'SantaLand Diaries': A holiday in tights

Humorist's experience as a Macy's elf comes to the stage

Posted: Thursday, November 25, 2004

Well-acquainted with the humor writing of David Sedaris, Juneau attorney, actor and arts advocate Ben Brown set about securing himself the lone role in the one-man play "The SantaLand Diaries" as soon as he read the script.

"I really liked it, I really like him as a writer, and as soon as I read the script, I thought, 'God, I would like to do this,' " Brown said. "It looked like a lot of fun, and I think I'm well suited to it."

"SantaLand" plays at 8 p.m. Fridays and Saturdays, Nov. 26-27 and Dec. 3-4, and 6 p.m. Sundays, Nov. 28 and Dec. 5, on Perseverance Theatre's Second Stage, in the building's Phoenix Room. Seating is limited, and all performances are pay-as-you-can. The audience should arrive early, and parents are advised not to bring children younger than 12.

The story is a true account of Sedaris' experience as a holiday elf at the New York City department store Macy's. Clad in a yellow turtleneck, green smock and ridiculous red and white tights, he spends his time observing over-anxious consumers and his fellow elves - some bitter, some far too excited.

Broadway director and playwright Joe Mantello adapted Sedaris' script for the original production of the play at the Atlantic Theatre in New York.

"The cuts made by Joe Mantello don't diminish the David Sedaris humor quotient at all," Brown said. "A lot of people think that Sedaris performed this and he didn't. He's not really a stage actor. He's a monologuist, at most. More like Spalding Gray than Jerry Seinfield."

You don't have to push this text at all. The text really speaks for itself, and that was a choice we made early on.

Sarah Denhardt

Guest director

Guest director Sarah Denhardt is in town from Washington, D.C. She and Brown have split the story into 20 scenes in order to make the text more easily memorized.

"You don't have to push this text at all," Denhardt said. "The text really speaks for itself, and that was a choice we made early on. You listen to him, and it really is a man on the street noticing these things, these people and the humor that comes out of them. (The actor) doesn't have to make it funny."

This is Brown's first one-man play in the roughly 30 roles of his acting career. The only thing close was a take as Peter, a potential suicide in the Paul Elliott comedy "Ledge, Ledger and the Legend." That was in high school.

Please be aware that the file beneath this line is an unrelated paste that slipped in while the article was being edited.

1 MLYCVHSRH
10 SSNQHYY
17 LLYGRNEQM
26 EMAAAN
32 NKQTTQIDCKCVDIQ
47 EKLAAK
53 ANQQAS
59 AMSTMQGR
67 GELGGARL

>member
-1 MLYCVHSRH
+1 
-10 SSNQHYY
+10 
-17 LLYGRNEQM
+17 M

Brown has never worked as a elf at Macy's either, though he has worked as a clerk at a comic book shop and a guide at the Palmer visitors center.

"What you end up doing in a play like this is reacting to yourself," Brown said. "The way you learn the lines and work through it, you kind of have to focus and reflect off yourself. You have to be in the moment, even if you're the only one there. You're still telling stories that involved a lot of different people, and that gives it a level as if it's being performed by several different actors."

Denhardt was invited to direct the play by Perseverance Artistic Director PJ Paparelli, whom she has known for about five years. She's finishing her master's degree at the Catholic University of America in Washington, D.C., where Perseverance founder Molly Smith studied as an undergraduate. The school's graduate student association helped fund Denhardt's trip to Juneau.

"I've always wanted to go to Alaska, and Perseverance most definitely has a national reputation for its work," she said.

"I had never heard (Sedaris) and had never read him when PJ called me," she said. "A couple days later I found the script and it was hysterical. I was reading on the Metro (the D.C. public transit system) and laughing out loud."

"SantaLand Diaries" could be considered Sedaris' big break. He read excerpts from the story on National Public Radio in 1992 and was soon offered a book contract. Three autobiographical books followed - "Holidays on Ice," "Barrel Fever" and "Naked" -and he became a regular on NPR's "This American Life." His fourth book, "Me Talk Pretty One Day," won the 2001 James Thurber Prize for humor. And in 2001, he was Time's Humorist of the Year.

His books often are filled with vain, hilarious indulgences of his own obsessions, pointed observations of others, and true tales of his own upbringing as one of six children. His brother, Paul, is a floor buffer known as "the Rooster." His sister, Amy, is an actress, comedian and writer. Her series, "Strangers With Candy," ran for a few seasons on Comedy Central, and she writes plays with David under the name "The Talent Family."

Sedaris' stint at Macy's was one of the odd jobs he supported himself with in New York City before finding acclaim as a writer. He now lives in France.

SantaLand "is not a spoof," Brown said. "He's a diarist. He recognizes there's this huge demand for the icons of Christmas, for Santa, for elves, for the winter wonderland in which they reside," he said. "What does that demand for that fantasy land say about people? And what does their behavior really say about them? I think David Sedaris recognizes that people are complex, multi-faceted creatures, and no one's all bad or all good. There are some amazingly bad and good thing about all people, and he likes to shine a pretty bright flashlight on those."

• Korry Keeker can be reached at korry.keeker@juneauempire.com.



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